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consumption. And though to some it may seem that she toyed with idea, any thought of publication came from outside herself. Emily Dickinson had many friends which wished her to publish. One was her beloved tutor, Benjamin Franklin Newton, who professed that he should want to live long enough to see her recognized as the genius she was. This was the rum she had tasted before. (Charters and Charters 1015) It was not until nine years after her tutor's death that she sought further advice about her poetry, this time writing a letter to literary editor Thomas Wentworth Higginson. It was Higginson which suggested she should wait before publishing, to which she replied that he had misunderstood her intent; she was seeking advice for herself, not seeking to be published. (Charters and Charters 1016) In a letter to her sister-in-law, she wrote: "Could I make you and Austin—proud— sometime—a great way off—'twould give me taller feet." But even here we are given a sense of obligation to others, bordering on guilt, about not trying to better herself, and not really a true sense of commercial ambition. It seemed as though any efforts to contact the outside world had to first overcome her intense need to deprive the world of her presence. A sentence catches the eye in Emily's second letter the Higginson, in speaking of her family: "They are religious, except me, and address an eclipse, every morning, whom they call their 'Father.'" (Charters and Charters 1014) She saw God as an eclipse, as something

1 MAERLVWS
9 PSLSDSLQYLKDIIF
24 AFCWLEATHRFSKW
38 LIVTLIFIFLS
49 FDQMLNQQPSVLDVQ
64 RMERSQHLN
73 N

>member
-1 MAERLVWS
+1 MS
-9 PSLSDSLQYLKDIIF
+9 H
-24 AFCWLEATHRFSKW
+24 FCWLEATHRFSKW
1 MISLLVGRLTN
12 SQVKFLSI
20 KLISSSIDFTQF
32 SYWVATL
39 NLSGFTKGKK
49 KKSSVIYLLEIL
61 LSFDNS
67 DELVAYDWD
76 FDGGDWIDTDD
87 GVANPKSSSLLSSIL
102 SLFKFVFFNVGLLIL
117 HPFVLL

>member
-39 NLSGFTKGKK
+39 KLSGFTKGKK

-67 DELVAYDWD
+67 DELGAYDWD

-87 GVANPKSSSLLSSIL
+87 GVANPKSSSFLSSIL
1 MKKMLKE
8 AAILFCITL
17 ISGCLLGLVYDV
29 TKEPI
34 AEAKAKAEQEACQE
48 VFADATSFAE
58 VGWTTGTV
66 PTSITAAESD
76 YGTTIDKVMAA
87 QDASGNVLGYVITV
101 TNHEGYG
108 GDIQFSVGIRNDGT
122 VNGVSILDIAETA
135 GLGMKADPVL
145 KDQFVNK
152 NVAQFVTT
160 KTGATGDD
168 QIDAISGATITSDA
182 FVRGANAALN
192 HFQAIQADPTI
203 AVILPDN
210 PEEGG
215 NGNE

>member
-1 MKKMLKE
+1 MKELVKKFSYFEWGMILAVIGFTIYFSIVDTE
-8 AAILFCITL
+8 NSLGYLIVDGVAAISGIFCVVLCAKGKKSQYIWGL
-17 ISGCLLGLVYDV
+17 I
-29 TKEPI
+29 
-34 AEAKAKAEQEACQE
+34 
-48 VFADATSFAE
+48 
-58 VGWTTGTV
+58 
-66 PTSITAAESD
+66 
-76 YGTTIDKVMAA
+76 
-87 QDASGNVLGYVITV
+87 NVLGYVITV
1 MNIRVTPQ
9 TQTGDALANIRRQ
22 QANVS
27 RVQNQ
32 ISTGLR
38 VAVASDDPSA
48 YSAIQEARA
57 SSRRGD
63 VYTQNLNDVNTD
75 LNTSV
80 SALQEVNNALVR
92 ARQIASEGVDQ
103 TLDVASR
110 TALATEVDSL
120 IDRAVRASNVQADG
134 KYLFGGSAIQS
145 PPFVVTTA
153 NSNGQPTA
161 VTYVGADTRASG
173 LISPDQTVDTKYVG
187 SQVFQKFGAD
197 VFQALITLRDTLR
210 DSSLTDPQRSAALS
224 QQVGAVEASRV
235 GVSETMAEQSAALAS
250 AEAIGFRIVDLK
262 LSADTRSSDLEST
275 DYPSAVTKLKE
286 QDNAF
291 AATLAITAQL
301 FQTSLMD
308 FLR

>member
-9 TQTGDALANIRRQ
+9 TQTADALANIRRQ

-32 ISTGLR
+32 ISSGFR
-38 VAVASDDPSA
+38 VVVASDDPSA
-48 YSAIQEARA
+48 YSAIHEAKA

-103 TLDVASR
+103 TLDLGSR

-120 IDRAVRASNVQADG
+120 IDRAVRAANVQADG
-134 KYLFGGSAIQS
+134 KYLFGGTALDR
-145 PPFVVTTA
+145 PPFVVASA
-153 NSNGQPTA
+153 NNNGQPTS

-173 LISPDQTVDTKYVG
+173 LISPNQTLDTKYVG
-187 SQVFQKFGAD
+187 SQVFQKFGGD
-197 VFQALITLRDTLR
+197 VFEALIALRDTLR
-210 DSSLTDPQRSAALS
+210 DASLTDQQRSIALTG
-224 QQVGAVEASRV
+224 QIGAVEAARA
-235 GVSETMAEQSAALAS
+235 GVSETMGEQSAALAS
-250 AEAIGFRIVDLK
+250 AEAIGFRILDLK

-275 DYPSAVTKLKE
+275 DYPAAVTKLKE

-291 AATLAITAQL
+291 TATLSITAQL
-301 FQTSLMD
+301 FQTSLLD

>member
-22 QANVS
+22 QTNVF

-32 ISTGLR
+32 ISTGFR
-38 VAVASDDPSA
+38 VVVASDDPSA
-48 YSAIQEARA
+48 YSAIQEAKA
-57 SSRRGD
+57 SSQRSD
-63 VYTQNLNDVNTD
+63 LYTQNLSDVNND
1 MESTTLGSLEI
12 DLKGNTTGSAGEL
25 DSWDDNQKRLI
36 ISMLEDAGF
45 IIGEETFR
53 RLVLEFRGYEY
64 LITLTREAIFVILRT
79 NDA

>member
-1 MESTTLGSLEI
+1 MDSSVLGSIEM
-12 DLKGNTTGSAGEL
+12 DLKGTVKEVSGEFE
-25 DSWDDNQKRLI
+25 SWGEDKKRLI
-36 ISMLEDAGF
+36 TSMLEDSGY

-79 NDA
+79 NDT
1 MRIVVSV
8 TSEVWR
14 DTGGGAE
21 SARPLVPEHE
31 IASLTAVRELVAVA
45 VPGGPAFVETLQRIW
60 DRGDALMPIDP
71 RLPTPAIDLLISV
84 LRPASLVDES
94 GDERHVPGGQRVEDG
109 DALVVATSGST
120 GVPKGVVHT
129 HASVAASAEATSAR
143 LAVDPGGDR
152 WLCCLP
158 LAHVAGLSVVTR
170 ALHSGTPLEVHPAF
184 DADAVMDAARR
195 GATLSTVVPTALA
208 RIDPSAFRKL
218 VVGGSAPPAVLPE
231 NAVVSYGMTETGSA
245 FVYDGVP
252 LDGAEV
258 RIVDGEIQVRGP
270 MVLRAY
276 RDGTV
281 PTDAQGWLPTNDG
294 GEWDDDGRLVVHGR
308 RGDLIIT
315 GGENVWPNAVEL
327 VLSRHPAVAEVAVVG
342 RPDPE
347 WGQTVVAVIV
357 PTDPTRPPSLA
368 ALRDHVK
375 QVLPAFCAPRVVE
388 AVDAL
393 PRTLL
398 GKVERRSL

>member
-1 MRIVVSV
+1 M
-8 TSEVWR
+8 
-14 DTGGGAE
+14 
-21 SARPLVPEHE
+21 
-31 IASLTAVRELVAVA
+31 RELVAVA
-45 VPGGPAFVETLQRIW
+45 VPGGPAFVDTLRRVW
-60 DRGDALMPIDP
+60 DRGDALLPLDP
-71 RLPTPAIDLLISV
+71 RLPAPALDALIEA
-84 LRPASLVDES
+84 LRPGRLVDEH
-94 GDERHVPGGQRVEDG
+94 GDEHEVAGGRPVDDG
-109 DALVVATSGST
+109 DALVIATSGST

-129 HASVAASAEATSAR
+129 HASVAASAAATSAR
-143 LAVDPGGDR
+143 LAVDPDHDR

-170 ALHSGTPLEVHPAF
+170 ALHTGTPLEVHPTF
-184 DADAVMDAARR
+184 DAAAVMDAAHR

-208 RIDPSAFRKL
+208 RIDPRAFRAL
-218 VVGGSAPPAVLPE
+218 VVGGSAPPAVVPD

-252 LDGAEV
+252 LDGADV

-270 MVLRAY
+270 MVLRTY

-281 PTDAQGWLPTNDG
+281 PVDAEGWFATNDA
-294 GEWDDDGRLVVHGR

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that was simultaneously tremendous and nonexistent. It is safe to say, this is also how she saw herself.

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Johnson, Thomas H., Editor, The Complete Poems of Emily Dickinson, New York: Little, Brown, and Company, 1960 Johnson, Thomas H., Editor, The Letters of Emily Dickenson, New York: Dover Publications, 2003 Charters, Ann and Charters, Samuel, Editors, Literature and Its Writers, 3rd ed, Boston/New York: Bedford, St. Martin's Press, 2004 Habegger, Alfred, My Wars Are Laid Away In Books, The Life of Emily Dickinson, New York: Random House, 2001 Farr, Judith, The Passion of Emily Dickinson, Reissue ed., Cambridge/London: Harvard University Press, 1998 Kimpel, Ben, Emily Dickinson as Philosopher, New York: The Edwin Mellen Press, 1981 Benfey, Christopher E.G., Emily Dickinson and the Problem of Others, Amherst: The University of Massachusetts Press, 1984